An issue which has been around for a while now is whether obesity can be classified as a disability. So can it?
In Kaltoft v Municipality of Billund (Case C-354/13) the European Court of Justice has confirmed the Advocate General’s opinion (which we reported on before Christmas). The ECJ held that there is no general principle of EU law which prohibits discrimination on the ground of obesity. However, the ECJ went on to note that there are conditions under which obesity can amount to a disability. For example, where obesity entails ‘a limitation resulting in particular from long-term physical, mental or psychological impairments which, in interaction with various barriers, may hinder the full and effective participation of the person concerned in professional life on an equal basis with other workers’. This would be the case, in particular, where the obesity results in reduced mobility, or the onset of related medical conditions.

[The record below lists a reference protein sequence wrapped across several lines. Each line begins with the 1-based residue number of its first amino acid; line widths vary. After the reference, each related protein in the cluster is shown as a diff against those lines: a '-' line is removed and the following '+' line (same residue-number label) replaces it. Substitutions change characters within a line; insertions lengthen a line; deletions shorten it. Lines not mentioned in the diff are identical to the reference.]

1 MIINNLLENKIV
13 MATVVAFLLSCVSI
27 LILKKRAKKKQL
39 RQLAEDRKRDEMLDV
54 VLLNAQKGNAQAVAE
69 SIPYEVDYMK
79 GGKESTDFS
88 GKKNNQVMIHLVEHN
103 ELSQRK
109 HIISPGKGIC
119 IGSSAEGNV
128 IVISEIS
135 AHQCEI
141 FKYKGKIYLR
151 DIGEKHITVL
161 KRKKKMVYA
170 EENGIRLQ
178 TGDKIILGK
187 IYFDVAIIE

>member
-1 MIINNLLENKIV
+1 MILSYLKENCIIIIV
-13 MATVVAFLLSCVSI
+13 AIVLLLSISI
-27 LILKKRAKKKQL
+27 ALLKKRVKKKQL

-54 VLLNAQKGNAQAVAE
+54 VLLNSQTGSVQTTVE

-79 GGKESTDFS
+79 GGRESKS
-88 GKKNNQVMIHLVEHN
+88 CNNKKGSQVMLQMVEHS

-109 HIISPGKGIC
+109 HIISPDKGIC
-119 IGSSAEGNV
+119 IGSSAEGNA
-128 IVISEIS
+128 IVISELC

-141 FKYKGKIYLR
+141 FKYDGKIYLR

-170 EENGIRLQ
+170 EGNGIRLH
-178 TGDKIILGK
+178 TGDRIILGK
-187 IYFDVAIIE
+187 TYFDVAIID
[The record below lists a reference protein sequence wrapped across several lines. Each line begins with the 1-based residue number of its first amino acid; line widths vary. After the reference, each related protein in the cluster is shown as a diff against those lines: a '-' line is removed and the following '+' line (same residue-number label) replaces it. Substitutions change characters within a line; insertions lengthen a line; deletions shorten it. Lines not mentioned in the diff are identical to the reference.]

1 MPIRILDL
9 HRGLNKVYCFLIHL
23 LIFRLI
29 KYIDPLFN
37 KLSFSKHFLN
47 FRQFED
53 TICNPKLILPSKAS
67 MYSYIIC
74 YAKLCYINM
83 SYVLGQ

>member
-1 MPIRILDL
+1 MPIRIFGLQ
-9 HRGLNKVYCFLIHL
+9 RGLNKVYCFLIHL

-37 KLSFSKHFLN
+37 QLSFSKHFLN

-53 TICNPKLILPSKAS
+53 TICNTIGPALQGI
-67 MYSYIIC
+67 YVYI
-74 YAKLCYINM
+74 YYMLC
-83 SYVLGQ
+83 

Note that the ECJ stressed that the origins of obesity are irrelevant to the question of whether obesity is a disability. The focus should be on whether it hinders full and effective participation in working life. This will be, ultimately, a question for national courts to determine.
This case reminds employers of the need to be very specific in the questions it asks of medical experts when seeking a medical report. When an employee is obese there will need to be a focus on questions around how, exactly, full and effective participation in professional life may be impaired by the individual’s medical condition. If an employee’s obesity is likely to result in them being disabled then the duty to consider and make reasonable adjustments will also kick in.
For more information, help or advice please contact Tim Davies on 0191 211 7927.